Whether you are developing a digital signage network for a client or on your own behalf, there really is only one person that takes precedence above all others and that of course is the person you want to engage, the viewer.
For several years the term bandied around was ‘content is king’; today, it’s been proven time and time again that in fact, ‘relevance is king’ and that without relevance, people (viewers) will see little value in any form of communication presented to them and will turn the page, flip the channel or in the case of digital signage, simply look away.
This article was originally published by AV magazine last week and is also available as a PDF on the Imperative Group website as a PDF download – it was written by Chris Heap, Managing Director of the Imperative Group in association with Unicol and is republished here with kind permission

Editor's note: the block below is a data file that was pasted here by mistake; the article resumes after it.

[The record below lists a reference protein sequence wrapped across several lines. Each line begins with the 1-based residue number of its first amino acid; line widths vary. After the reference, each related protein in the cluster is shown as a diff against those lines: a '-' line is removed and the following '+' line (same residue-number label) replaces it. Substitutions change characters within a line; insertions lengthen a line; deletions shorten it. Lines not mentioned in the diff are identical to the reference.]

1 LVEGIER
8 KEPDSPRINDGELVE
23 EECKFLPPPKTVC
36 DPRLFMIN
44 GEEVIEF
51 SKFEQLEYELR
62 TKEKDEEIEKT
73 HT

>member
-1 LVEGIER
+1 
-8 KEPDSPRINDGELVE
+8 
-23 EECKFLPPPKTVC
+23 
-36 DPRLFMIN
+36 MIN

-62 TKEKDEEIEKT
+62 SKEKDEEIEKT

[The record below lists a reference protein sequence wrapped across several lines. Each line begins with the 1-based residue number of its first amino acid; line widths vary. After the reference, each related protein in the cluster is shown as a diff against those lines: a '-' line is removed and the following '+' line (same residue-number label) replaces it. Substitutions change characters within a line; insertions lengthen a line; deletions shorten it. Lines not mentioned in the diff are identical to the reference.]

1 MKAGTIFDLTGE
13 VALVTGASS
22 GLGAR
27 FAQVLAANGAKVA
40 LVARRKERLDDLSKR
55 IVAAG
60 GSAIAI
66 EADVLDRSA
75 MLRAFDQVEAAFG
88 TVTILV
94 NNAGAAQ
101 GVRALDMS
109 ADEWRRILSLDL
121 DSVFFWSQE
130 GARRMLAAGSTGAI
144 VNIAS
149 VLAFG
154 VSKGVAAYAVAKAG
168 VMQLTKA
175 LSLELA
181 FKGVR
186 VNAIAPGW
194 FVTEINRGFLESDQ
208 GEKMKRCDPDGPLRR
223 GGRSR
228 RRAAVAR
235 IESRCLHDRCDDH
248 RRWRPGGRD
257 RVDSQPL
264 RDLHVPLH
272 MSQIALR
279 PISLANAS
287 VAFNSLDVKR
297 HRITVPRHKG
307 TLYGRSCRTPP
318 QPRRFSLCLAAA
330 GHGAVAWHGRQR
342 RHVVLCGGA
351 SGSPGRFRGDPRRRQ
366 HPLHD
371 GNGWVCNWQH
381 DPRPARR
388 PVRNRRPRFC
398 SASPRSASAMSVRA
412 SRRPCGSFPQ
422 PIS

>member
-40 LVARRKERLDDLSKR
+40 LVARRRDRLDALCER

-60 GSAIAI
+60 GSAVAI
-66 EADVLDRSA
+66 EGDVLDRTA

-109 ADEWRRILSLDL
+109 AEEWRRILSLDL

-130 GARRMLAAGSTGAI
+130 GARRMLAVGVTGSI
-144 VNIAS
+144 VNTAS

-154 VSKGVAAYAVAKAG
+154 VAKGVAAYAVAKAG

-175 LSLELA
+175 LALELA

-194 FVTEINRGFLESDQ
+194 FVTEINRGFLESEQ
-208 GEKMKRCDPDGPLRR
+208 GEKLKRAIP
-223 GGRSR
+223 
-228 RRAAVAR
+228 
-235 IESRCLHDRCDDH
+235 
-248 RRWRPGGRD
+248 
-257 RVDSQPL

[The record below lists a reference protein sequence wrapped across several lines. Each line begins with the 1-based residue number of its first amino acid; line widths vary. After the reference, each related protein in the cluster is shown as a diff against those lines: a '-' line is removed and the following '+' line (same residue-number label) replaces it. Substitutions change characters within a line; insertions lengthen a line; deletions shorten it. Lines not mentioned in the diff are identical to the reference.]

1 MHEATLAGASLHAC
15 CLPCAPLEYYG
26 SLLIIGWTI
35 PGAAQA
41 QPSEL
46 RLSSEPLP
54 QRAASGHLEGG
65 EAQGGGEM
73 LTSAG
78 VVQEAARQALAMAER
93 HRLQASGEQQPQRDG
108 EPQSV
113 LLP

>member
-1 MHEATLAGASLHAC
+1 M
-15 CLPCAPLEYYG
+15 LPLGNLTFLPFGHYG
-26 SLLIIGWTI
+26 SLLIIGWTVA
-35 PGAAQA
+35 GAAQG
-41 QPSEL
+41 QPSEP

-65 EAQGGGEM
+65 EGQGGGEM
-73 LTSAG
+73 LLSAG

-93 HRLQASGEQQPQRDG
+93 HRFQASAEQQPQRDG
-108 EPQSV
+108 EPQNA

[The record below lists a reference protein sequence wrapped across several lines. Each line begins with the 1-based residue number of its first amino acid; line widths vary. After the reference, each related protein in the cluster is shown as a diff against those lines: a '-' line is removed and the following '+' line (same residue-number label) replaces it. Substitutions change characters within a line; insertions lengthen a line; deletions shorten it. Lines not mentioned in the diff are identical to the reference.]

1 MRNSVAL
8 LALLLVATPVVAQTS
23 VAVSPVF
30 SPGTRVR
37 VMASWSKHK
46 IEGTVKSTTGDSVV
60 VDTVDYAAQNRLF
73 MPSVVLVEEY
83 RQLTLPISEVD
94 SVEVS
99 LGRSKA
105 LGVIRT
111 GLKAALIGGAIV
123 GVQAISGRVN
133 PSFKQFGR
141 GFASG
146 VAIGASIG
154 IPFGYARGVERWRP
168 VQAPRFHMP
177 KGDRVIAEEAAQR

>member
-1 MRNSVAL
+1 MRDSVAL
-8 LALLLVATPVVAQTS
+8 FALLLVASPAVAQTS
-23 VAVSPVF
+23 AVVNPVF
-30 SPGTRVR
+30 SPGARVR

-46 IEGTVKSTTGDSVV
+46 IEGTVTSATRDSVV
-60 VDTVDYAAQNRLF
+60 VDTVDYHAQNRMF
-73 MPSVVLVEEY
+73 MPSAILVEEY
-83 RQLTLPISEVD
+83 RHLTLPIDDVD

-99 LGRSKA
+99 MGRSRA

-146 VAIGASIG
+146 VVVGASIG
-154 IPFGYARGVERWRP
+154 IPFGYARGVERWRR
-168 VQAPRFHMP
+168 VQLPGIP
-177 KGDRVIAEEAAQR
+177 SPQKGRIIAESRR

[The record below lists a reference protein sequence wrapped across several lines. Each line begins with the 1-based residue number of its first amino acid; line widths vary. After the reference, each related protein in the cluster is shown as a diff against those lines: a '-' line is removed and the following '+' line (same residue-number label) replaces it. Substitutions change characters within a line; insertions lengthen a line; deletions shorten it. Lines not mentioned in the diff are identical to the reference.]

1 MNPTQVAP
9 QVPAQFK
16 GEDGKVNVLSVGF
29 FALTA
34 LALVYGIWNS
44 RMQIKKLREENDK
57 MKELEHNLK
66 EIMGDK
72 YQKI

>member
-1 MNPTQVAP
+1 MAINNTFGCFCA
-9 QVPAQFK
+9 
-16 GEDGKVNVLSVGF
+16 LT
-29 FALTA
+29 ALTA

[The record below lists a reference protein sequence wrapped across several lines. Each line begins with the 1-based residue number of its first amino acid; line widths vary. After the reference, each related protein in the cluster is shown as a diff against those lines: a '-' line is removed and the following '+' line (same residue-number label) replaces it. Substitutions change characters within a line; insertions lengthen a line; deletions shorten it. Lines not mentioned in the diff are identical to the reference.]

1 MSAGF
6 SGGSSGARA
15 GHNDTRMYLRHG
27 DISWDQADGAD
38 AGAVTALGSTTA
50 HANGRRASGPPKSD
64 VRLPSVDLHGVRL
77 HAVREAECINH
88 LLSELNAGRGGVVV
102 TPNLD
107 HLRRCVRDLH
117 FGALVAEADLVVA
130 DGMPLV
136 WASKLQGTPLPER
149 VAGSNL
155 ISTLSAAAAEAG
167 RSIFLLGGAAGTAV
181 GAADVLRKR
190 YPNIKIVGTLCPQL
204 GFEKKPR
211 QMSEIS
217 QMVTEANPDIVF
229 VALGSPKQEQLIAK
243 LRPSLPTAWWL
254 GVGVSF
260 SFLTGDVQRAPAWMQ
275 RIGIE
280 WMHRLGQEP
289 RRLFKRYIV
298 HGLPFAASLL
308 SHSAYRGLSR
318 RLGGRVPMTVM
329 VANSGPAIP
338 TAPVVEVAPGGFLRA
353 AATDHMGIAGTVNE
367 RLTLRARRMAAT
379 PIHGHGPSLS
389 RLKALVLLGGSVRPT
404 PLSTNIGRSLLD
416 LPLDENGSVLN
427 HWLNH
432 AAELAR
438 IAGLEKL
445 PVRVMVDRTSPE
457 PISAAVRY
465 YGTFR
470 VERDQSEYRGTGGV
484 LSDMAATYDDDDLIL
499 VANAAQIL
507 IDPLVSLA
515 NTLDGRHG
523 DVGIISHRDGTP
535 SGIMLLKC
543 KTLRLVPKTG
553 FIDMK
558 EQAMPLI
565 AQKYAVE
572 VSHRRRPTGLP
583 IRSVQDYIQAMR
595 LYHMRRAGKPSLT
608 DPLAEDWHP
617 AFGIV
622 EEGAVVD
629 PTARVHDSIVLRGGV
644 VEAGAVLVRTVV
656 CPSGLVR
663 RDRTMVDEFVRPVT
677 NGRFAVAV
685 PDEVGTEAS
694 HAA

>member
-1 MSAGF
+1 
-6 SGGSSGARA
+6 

In order to ensure the best chance of success there are five fundamental points worth considering before engaging in the process of developing a digital signage network which relate to designing for the viewer:
- Understanding your audience.
- The viewing environment.
- Designing relevant, timely and appropriate content.
- Making it easy for viewers to view.
- Delivering a measurable return (for the viewer).
Let’s take a look at each one of those in a little more detail…
- Understanding your audience
Research who shops or visits a particular store or venue, when and how often.
Does the type of audience change throughout the day, across a week and how frequently do they visit?
Use your clients customer data if you can, to build up a profile of who your viewers are likely to be.
These profiles will inform what type of content is required at what times or in which parts of the venue enabling you and/or your client to be precise in targeting viewers with specific, relevant messages.
- The viewing environment